FROM THE OXFORD STUDENT: Interview: Larry Flynt, porn mogul, on the stigma around sex, that assassination attempt, and born-again Christianity

Thursday, March 6th, 2014


Awaiting the arrival of the porn world’s top dog, a mid-afternoon G&T in the Union bar felt like a good move. The powerhouse behind America’s unsurpassably explicit mag Hustler, countless porn films, and Hustler Casino, Larry Flynt has topped the porn hierarchy since the 70s. Dutch courage seemed wise. Hence my later surprise to find myself back in the bar with the man himself jovially suggesting I give him a call if ever I happen to be in LA: “I know all the best restaurants.” Virgin Airlines on speed-dial, anyone?

Nor would we have expected this giant of the porn industry’s blank expression at a Kama Sutra-related question during his hour-long talk. The ensuing hilarity of the Union President describing the sex manual amidst the crowded cluster of attendees was worth the membership fee in itself. Banter aside, Flynt had a lot to say about free speech and liberties. Predictably enough, he’s not a fan of the stigma around sex, and criticised the tendency of some to impose their own values on others. If sex is our second strongest desire after survival, he asked: “Don’t you think we’d try to understand it a little better?” Flynt contrasted the unending stream of violent images plastered across the media with the outcry that would arise if a sexual picture made a newspaper’s front cover: “We live in a society that condemns sex but condones violence.” Not escaping critics in the audience, he was then challenged by a student who saw war photography as emphasising the value of life as opposed to what he regarded as the demeaning, damaging porn industry.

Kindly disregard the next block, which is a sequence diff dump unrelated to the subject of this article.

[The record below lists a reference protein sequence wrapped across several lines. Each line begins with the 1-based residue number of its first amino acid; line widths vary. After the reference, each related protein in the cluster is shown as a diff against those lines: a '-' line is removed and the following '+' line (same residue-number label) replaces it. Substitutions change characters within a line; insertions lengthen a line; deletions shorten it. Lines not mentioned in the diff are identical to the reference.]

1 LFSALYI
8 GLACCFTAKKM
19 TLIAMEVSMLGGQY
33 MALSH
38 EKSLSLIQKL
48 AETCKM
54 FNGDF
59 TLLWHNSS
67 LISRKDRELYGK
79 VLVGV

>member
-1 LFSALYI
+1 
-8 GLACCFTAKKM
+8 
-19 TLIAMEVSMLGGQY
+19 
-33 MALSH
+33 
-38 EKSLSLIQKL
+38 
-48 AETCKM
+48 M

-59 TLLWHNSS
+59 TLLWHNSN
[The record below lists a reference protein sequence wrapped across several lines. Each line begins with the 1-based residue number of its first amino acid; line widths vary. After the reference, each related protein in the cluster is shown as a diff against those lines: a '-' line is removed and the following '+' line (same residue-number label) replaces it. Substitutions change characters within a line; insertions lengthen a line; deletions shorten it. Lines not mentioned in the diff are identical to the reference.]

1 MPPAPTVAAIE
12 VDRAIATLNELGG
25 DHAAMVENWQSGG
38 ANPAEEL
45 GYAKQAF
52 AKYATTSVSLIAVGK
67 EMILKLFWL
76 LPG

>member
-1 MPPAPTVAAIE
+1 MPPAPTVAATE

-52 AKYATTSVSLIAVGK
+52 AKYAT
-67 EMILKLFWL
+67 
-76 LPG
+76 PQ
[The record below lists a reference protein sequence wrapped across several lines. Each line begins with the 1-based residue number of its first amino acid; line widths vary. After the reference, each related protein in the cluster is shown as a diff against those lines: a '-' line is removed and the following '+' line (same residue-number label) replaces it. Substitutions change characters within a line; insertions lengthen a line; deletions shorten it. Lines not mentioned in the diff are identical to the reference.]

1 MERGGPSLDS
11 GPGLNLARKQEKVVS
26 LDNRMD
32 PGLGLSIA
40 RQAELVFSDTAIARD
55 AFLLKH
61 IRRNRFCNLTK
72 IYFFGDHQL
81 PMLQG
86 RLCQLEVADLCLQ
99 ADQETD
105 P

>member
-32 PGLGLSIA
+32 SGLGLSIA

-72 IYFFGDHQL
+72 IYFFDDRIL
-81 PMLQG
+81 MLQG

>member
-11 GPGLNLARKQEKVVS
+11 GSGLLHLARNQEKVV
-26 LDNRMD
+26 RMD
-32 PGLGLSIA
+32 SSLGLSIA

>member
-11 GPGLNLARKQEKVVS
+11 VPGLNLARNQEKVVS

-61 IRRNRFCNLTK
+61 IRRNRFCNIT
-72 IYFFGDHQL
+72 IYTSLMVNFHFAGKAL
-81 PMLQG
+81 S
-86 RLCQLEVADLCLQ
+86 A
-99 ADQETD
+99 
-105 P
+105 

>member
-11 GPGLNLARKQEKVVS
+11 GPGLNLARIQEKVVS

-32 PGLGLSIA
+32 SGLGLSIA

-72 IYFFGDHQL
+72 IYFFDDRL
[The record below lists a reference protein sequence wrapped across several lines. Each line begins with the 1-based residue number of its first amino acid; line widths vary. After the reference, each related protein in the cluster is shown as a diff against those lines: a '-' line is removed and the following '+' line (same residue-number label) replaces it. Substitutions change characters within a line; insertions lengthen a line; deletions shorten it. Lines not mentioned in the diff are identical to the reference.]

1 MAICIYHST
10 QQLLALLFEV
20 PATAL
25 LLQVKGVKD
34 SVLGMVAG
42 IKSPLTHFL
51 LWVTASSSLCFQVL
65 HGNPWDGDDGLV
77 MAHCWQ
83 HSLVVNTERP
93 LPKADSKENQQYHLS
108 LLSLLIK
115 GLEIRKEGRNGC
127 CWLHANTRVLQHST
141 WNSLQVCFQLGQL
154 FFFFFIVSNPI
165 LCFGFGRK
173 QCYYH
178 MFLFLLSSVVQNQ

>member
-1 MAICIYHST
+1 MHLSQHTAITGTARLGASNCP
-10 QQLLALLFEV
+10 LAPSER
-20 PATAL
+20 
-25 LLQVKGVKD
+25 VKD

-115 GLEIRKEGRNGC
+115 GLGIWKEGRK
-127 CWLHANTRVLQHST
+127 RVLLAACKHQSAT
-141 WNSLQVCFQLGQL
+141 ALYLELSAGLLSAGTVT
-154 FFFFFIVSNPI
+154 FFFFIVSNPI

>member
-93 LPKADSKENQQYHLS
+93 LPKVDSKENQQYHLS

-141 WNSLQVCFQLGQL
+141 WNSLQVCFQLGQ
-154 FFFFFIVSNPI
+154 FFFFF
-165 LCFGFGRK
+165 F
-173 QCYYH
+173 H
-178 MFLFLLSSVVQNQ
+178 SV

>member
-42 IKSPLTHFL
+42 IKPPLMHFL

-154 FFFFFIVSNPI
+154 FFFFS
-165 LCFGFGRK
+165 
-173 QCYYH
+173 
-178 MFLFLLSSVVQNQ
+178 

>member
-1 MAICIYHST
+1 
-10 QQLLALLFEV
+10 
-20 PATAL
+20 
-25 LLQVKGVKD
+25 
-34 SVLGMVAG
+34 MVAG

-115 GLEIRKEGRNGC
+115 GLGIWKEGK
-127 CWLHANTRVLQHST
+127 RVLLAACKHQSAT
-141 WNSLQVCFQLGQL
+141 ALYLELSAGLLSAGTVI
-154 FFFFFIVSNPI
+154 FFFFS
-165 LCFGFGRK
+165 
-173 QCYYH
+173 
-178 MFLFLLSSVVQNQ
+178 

Flynt was, unsurprisingly, not to be budged from dismissing any downsides to his business (“porn and obscenity are not synonymous”), but his resolution wavered when his family was dropped into discussion. After one listener stood to ask whether children should be shielded from sex if it isn’t a toxic subject, Flynt hesitated. His daughter is forty now, he said, and “one of the biggest squareheads I’ve ever met”, but when she was five she used to play on the pages of Hustler. Flynt added: “I often wondered if this was good or bad”, but ventured no further.

(For full interview, click here.)

larry flynt's book